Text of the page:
Williams-Virden could be forgiven for hyperbole if his intent was to demonstrate that some legal acts have been immoral. But it goes beyond that. He maintains that private property is immoral in and of itself. From our discussion on Twin Cities News Talk AM 1130 (starting at 18:00):
As far as the private property argument, I think that is an example of a manifestation of what I’ll call “whiteness.” Private property has historically been limited to white people/… I’m talking about the legal defined definition of whiteness and those who could fit in it, those who could own property, those that could testify in court, those that could hold other human beings as property. So that is a foundational element when we talk about private property. When Europeans came here, to this continent, they invoked private property as a way to steal land from native people. And I think, if we’re going to hide behind the private property argument, we should look at the history of private property in this country.
Never mind the absurdity of citing “stolen land” in a critique of property. (How can you steal unless there was a property claim?) The logic of Williams-Virden’s position is not the issue. His ideas are notable only as evidence of what Black Lives Matter believes. Williams-Virden’s beliefs echo those of local BLM organizer Nekima Levy-Pounds, who has expressed similar critiques of private property on her podcast. Consider also the rhetoric of BLM organizer Kandace Montgomery reported by NBC News after Wednesday’s protest:
“When you disrupt their flow of capital … they actually start paying attention,” she said. “That’s the only way that they’ll hear us.”
Their word choice is intentional — disrupt, confront, force. These are words of aggression. They describe violation, encroachment, and trespass. These are the objectives of the Black Lives Matter movement, to violate property, to disrupt commerce, to block travel, to cause palpable harm to others.
This is why descriptions of “non-violence” and “peaceful protest” are flat-out lies. One cannot peacefully trespass. To trespass is to violate another person’s rights, and violation is the essence of violence. Like the mafia, Black Lives Matter exists for the explicit purpose of organized violation. We must treat them accordingly. Which bring us to…
Law enforcement, judges, and property owners require new tools to protect property rights and maintain the integrity of public infrastructure. As established above, Black Lives Matter organizers buffer themselves from any responsibility for collective action by operating informally. We’ve seen this kind of thing before. It’s called organized crime.
What we need is a provision similar to the RICO Act. From Wikipedia:
The Racketeer Influenced and Corrupt Organizations Act, commonly referred to as the RICO Act or simply RICO, is a United States federal law that provides for extended criminal penalties and a civil cause of action for acts performed as part of an ongoing criminal organization. The RICO Act focuses specifically on racketeering, and it allows the leaders of a syndicate to be tried for the crimes which they ordered others to do or assisted them in doing, closing a perceived loophole that allowed a person who instructed someone else to, for example, murder, to be exempt from the trial because he did not actually commit the crime personally.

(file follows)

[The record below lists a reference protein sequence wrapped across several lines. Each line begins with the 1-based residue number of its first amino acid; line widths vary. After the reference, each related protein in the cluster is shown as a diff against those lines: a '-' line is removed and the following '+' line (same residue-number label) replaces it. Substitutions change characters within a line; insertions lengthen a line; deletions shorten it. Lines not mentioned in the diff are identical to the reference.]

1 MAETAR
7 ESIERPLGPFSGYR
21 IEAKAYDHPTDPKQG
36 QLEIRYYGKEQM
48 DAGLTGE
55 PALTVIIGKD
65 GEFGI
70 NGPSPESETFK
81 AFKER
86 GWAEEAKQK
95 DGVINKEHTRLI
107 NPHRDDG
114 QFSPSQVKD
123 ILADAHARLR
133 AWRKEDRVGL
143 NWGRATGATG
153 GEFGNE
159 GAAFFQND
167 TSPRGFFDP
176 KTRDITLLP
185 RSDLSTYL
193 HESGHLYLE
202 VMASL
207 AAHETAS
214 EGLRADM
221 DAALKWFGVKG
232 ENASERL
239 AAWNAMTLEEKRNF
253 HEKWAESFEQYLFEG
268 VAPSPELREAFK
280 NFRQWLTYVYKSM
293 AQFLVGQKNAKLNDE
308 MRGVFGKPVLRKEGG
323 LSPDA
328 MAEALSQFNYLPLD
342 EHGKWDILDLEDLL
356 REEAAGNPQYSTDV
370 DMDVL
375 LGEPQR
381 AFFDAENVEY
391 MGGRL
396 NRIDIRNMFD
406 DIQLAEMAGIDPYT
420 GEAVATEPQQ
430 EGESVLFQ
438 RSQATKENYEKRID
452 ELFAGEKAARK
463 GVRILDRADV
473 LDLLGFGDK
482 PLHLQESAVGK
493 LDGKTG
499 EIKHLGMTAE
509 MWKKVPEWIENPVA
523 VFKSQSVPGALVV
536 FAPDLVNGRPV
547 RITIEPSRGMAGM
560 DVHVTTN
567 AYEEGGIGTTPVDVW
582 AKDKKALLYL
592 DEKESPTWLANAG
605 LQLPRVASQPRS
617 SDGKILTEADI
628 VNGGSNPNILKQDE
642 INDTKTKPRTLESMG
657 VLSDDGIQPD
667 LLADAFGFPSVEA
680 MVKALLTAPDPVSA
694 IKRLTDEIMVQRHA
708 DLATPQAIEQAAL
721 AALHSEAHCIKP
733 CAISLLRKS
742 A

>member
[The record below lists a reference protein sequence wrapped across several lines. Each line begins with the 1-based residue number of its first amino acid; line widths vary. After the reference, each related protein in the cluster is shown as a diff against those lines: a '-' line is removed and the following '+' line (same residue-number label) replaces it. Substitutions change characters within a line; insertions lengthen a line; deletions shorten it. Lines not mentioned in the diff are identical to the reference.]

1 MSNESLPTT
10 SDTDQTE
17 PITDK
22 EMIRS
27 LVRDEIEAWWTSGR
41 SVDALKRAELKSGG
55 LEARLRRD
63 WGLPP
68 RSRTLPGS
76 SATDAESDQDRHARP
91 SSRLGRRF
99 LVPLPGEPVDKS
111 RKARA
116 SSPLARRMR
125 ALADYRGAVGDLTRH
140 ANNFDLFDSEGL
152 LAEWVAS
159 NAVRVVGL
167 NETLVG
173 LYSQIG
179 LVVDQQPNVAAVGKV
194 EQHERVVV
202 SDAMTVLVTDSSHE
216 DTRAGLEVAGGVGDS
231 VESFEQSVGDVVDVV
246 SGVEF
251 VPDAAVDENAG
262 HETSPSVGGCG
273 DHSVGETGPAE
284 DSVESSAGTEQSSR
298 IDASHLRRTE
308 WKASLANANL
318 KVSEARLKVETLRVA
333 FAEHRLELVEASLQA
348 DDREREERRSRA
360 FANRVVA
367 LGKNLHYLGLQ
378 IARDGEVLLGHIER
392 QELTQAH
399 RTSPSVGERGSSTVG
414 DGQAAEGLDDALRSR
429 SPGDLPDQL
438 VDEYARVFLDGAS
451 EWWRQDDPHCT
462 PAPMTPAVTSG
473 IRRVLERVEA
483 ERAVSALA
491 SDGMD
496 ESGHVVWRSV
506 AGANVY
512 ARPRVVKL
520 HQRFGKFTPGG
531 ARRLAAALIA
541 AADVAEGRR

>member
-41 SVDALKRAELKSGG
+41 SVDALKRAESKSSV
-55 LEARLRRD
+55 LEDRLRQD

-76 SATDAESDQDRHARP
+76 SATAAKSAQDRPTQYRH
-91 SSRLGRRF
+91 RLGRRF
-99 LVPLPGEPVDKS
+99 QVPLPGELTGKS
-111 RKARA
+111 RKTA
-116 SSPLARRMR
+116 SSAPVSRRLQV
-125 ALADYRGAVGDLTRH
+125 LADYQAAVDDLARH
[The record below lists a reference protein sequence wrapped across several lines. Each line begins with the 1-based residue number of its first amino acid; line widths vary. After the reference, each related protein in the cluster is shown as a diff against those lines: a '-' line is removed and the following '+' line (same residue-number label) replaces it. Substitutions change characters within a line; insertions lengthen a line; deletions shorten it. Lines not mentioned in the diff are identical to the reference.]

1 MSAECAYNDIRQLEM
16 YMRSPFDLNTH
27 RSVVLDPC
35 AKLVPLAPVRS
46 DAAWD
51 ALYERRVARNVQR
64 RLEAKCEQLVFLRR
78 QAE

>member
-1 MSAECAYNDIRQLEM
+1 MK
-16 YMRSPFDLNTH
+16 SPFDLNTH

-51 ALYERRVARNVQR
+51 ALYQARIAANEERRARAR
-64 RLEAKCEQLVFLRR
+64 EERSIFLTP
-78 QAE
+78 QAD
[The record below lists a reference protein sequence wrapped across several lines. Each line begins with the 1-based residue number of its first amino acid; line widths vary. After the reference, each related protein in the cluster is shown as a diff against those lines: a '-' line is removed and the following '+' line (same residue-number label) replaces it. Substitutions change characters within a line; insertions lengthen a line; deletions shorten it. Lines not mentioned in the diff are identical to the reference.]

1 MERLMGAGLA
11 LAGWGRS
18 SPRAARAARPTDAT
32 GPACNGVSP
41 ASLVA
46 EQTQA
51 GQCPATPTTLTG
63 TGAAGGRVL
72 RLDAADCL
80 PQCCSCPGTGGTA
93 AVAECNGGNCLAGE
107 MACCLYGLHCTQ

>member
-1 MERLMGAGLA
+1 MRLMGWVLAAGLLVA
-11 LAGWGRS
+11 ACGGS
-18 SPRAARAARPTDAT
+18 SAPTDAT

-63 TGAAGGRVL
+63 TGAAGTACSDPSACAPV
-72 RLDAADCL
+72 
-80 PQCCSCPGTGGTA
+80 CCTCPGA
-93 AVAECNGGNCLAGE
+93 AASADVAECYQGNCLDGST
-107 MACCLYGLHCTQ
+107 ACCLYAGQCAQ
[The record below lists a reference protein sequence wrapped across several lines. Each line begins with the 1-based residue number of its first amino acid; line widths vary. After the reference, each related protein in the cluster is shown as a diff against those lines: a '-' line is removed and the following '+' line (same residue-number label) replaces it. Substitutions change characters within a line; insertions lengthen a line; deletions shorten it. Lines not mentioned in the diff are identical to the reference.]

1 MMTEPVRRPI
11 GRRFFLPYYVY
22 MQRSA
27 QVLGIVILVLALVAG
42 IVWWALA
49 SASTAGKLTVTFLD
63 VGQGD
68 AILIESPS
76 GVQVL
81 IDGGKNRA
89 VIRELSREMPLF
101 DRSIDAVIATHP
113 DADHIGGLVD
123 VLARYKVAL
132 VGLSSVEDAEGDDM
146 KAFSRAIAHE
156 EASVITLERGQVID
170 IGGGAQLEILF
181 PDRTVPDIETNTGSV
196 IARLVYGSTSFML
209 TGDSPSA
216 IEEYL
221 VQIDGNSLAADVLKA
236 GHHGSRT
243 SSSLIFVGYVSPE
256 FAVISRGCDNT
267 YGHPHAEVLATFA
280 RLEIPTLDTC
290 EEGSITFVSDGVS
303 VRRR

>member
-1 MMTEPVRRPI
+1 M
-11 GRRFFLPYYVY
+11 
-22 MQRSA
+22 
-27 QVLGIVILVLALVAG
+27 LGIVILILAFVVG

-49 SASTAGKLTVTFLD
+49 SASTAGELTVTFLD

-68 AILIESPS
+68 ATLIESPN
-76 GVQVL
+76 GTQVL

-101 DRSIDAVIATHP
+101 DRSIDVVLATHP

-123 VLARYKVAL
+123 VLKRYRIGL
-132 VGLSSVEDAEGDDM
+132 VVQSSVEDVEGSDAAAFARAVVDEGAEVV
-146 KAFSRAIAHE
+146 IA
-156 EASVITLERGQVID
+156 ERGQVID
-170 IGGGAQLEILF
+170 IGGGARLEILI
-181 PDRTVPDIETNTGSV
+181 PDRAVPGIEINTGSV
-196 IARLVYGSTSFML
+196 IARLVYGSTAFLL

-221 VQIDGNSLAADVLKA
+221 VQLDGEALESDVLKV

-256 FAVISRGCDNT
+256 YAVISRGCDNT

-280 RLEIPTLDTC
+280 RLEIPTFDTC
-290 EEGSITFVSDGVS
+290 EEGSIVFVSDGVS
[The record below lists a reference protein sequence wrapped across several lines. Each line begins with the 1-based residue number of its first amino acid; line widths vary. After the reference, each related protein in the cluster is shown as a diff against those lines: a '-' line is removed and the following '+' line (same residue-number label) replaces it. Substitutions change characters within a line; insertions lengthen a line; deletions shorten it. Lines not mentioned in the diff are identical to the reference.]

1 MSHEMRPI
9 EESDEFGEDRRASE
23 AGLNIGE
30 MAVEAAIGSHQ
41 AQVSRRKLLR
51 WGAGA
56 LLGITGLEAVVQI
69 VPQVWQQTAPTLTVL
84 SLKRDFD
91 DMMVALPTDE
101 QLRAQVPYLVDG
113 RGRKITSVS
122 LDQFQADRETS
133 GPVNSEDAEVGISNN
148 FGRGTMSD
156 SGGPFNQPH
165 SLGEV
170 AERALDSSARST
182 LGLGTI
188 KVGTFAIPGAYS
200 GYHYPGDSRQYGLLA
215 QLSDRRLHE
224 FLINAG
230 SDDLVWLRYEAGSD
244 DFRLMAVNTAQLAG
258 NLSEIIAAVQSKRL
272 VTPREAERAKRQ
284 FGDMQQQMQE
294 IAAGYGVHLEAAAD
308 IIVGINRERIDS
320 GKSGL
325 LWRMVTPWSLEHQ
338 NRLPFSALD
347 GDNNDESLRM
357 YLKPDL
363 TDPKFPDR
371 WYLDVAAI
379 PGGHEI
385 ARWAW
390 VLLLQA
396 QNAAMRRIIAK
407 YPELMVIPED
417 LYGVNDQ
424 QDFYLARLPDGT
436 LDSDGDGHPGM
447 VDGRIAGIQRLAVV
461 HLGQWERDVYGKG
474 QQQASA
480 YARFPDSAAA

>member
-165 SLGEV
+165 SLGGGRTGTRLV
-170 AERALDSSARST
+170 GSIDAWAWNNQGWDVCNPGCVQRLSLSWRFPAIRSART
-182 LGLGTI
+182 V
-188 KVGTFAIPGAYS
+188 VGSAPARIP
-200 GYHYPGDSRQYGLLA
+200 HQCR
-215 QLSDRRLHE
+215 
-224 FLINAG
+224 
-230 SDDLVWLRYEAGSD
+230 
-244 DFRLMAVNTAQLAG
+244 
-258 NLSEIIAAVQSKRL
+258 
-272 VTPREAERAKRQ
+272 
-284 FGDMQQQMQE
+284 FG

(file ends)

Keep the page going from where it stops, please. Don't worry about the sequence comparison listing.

Currently, protest organizers direct acts of civil disobedience without assuming any responsibility for the consequences. I tell you to go protest. You do it. You get arrested. Maybe we go together, both get arrested, but each gets charged equally in spite of the fact that it was my idea. That has to change.
We need a provision enabling law enforcement to aggressively pursue the organizers of trespass and disruption. Penalties should be harsh, including prison time. Government’s one job is to protect individual rights, including property rights and freedom from unlawful disruption. Under the status quo, it has failed.
But, But, What About Freedom of Speech?
This is not about free speech. Even those critical of BLM bristle at any suggestion perceived to restrict protest. However, we’re not talking about new restrictions. We’re talking about new measures to enforce existing restrictions. As things stand, it is not legal to trespass and disrupt public infrastructure. It is not legal to do what BLM is doing. They get away with it, not because it is legal, but because law enforcement lacks the tools to effectively protect property and infrastructure.
BLM organizers were publicly indignant toward the restraining order issued against them in Hennepin County, but they didn’t care, because they knew it would not stop them. They were going to execute their plan regardless. That plan was illegal. It was a crime. New measures to prosecute that crime would not present new restrictions on speech.
Let’s be clear regarding what free speech is or, more importantly, what it is not. Free speech is not a license to trespass. It is not a license to disrupt public accommodations. It is not a license to violate your neighbor’s property. Free speech means that you can say what you want without being punished by the state for what you said. It has nothing to do with where you say it, and does not guarantee either a venue or an audience.
If BLM protesters start getting arrested for what they say, I’ll join them in decrying a violation of free speech. No such violation has been proposed here. We’re talking about preventing violations. When Williams-Virden writes of “confronting” white people and “forcing” them to acknowledge BLM rhetoric, he writes of violence. What other effect does force have?